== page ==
Northern Prairie Wildlife Research Center
Western Wetland Flora
Field Office Guide to Plant Species
Polygonum bistortoides Pursh
- Family: Smartweed (Polygonaceae)
- Flowering: May-August
- Field Marks: American bistort differs from all other species of Polygonum by its long-stalked basal leaves, its unbranched stem, and its thick, solitary, spike-like raceme.
- Habitat: Along streams, in wet meadows, particularly in the mountains.
- Habit: Perennial herb from a thick, fleshy rootstock.
- Stems: Upright, unbranched, up to 1 1/2 feet tall, smooth.
- Leaves: Basal and alternate, smooth, without teeth, the lowermost oblong to oblanceolate, pointed or rounded at the tip, up to 10 inches long, up to 2 inches wide, on stalks up to 8 inches long; uppermost leaves similar but sessile.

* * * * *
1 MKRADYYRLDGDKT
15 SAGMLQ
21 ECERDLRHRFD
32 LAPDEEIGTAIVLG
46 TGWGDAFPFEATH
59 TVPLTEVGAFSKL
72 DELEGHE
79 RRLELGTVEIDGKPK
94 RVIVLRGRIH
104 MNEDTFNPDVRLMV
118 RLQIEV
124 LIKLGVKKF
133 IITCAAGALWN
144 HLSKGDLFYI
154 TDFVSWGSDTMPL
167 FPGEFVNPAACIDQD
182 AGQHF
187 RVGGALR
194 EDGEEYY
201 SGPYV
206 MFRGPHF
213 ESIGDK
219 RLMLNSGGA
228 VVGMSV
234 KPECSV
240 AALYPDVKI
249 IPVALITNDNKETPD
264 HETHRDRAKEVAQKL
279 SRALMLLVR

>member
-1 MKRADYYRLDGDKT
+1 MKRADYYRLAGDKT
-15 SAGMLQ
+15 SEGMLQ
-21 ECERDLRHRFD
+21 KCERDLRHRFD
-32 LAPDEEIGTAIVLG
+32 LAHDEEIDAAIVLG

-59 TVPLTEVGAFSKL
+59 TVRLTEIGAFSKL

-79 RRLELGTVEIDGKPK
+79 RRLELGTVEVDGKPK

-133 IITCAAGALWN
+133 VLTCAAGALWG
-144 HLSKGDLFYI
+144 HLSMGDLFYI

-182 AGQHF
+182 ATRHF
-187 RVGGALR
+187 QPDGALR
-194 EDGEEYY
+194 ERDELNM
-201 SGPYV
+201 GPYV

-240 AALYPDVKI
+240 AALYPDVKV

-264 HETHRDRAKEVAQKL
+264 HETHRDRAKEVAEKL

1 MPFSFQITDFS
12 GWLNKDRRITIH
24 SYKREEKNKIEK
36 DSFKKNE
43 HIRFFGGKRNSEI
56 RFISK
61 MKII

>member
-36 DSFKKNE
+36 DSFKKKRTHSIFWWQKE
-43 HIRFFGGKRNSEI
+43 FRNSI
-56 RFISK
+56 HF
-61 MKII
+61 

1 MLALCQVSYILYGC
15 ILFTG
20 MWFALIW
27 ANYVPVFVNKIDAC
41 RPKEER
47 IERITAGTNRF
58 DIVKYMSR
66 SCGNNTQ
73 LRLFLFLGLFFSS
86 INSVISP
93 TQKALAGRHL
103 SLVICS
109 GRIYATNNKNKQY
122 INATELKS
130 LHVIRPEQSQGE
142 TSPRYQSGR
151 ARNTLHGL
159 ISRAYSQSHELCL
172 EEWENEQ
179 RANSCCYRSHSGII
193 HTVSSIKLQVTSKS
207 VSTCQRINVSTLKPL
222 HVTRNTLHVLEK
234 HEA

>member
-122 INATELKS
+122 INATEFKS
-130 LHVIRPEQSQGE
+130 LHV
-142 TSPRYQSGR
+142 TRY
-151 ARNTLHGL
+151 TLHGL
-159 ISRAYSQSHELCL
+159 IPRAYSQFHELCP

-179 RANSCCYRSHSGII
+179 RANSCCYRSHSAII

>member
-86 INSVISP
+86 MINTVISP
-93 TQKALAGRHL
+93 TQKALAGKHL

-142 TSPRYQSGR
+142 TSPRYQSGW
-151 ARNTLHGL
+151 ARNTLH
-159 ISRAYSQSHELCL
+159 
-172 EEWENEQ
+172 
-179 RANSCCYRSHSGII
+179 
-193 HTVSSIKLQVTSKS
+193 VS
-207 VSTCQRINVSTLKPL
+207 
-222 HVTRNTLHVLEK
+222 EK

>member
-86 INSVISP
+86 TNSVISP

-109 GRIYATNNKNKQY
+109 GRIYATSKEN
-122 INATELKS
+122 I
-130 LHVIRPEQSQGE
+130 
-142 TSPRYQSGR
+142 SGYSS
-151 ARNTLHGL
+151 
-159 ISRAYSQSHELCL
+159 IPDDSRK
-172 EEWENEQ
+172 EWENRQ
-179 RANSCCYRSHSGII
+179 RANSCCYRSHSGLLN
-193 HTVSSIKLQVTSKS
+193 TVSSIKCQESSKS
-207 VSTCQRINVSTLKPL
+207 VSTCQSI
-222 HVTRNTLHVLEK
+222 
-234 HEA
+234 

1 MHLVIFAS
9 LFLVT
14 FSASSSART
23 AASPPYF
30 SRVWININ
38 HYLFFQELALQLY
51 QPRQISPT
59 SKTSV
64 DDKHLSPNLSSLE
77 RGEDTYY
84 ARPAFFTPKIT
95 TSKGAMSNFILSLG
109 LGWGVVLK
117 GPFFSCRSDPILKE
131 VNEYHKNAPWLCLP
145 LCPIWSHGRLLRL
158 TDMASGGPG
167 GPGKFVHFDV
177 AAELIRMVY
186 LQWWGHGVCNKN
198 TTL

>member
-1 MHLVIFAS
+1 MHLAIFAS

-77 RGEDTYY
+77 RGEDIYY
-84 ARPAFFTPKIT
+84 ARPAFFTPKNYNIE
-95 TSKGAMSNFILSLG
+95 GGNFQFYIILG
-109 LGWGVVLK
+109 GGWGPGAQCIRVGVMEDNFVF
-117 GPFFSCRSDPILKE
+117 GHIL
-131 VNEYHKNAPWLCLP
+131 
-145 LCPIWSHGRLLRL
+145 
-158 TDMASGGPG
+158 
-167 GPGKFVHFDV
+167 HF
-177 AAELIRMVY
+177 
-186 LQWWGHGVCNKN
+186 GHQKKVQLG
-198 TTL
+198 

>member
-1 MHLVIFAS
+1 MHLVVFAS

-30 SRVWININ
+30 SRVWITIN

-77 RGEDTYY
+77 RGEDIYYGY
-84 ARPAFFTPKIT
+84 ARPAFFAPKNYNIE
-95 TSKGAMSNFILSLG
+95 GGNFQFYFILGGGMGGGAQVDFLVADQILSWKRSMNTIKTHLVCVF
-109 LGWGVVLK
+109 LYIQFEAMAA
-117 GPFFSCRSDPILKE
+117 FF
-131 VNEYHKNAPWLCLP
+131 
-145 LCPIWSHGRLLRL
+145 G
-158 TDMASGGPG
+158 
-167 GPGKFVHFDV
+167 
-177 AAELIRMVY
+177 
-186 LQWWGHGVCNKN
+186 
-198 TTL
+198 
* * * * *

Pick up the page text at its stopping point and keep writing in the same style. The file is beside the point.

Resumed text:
- Flowers: Many crowded into a terminal, solitary, cylindrical, spike-like raceme; raceme up to 3 inches long, up to 3/4 inch wide; flower stalk 1/8-1/3 inch long.
- Sepals: 5, united at the base, pink or white, petal-like, up to 1/4 inch long.
- Petals: 0.
- Stamens: Usually 5-9, exserted beyond the sepals.
- Pistils: Ovary superior.
- Fruits: Achenes triangular, pale brown, smooth, shiny, up to 1/6 inch long.
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